Anyone nostalgic for the good old days of 2019, or any of the previous 10 years, should check out the Digital Dollar Project’s new paper, Exploring a US CBDC [Central Bank Digital Currency]. There’s virtually nothing 2020 about the paper.
It promotes the same general ideas that CBDC advocates have been floating for years.
For those unfamiliar, the Digital Dollar Project (DDP) is a joint venture between Accenture and the Digital Dollar Foundation, a nonprofit created by J. Christopher Giancarlo, a former chairman of the Commodity Futures Trading Commission. Its single mission is to “advance exploration of a United States Central Bank Digital Currency.”
In his days at the trading commission, Giancarlo seemed to be a fan of financial innovation through cryptocurrency, and the DDP’s new paper superficially appears to promote financial innovation. Underneath, though, it maps out a purely establishment position that would shackle innovation and isolate existing companies from its disruptive effects.
To be fair, the paper does acknowledge that the DDP will continue to evaluate “the merits of alternative models.” But the DDP’s “champion model” calls for a CBDC that will be “primarily distributed through the existing two-tiered architecture of commercial banks and regulated money transmitters.”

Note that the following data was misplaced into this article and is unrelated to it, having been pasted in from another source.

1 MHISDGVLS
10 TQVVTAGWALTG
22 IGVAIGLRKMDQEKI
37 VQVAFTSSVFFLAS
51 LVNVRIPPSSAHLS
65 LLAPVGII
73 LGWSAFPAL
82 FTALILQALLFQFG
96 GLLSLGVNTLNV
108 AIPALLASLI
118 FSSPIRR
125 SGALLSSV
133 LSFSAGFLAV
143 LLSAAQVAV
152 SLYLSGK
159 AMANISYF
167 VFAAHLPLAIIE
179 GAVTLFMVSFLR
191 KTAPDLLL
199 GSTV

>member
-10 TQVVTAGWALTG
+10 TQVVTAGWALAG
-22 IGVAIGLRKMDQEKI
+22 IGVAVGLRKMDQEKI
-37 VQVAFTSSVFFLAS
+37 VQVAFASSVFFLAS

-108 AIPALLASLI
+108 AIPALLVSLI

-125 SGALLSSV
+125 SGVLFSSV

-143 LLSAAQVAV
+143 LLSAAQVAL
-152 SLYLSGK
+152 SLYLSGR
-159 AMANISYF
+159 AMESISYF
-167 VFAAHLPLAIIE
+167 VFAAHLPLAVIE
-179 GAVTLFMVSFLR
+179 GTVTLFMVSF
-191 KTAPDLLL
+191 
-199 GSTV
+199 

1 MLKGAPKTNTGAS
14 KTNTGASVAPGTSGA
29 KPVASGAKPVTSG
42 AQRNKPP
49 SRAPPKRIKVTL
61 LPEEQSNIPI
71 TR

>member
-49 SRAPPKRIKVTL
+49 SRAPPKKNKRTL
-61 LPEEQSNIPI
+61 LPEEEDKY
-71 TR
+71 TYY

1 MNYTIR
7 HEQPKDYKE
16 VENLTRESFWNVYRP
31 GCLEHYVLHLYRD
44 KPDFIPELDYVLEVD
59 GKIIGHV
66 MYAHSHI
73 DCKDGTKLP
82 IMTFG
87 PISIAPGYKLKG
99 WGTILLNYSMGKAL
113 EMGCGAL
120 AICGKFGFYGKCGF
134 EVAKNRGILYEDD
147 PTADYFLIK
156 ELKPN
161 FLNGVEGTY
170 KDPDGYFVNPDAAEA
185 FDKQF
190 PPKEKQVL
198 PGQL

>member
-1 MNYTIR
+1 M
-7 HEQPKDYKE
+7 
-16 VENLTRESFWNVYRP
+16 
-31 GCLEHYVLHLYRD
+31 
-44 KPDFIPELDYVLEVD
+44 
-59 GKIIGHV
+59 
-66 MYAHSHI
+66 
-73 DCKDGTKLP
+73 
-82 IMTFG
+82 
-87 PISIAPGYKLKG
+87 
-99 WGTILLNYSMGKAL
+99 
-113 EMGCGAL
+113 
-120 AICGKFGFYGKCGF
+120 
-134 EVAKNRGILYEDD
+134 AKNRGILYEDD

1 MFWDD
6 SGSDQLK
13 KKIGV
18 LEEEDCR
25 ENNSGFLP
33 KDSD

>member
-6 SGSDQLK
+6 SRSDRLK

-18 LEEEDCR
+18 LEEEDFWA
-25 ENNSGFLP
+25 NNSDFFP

In other words, the paper calls for the government to take hold of a new (privately created) technology so that the existing financial industry can continue to function mainly as it does now. That’s not really innovation.
Similarly, the fact that the paper calls for new CBDC to be “recorded on new transactional infrastructure, potentially informed by distributed ledger technology,” does not scream innovation. Innovation in these new types of currencies hinges on the blockchain, an innovation that threatens the existing structure of the industry precisely because of its decentralized nature. It offers a new way to conduct financial transactions without a central intermediary.
The DDP wants to centralize this technology by government fiat, a move that would stifle competition and innovation. There is no inherent reason that existing financial firms should not use this new technology to compete with new firms, but explicitly designing a system that isolates those firms from new competition by law defeats the very purpose of innovation.
The paper also echoes a common refrain among CBDC advocates: “One area of promise with respect to a US digital dollar is in expanding financial access and inclusion for unbanked populations.”
But the paper never really explains exactly how a CBDC will expand access and inclusion. It simply cites the FDIC’s 2017 study of the unbanked which “found that roughly 14 million American adults lack a bank account.” The paper ignores, however, that this figure means that 93.5 percent of U.S. households already have a bank account.
It also disregards that nearly half of the unbanked previously had a bank account, and that many of those without a bank account are in that situation due to credit problems or reasons related to anti-money-laundering rules. (The DDP also supports those AML rules). Access to banking services, in the common understanding of the word, is not a problem in the U.S.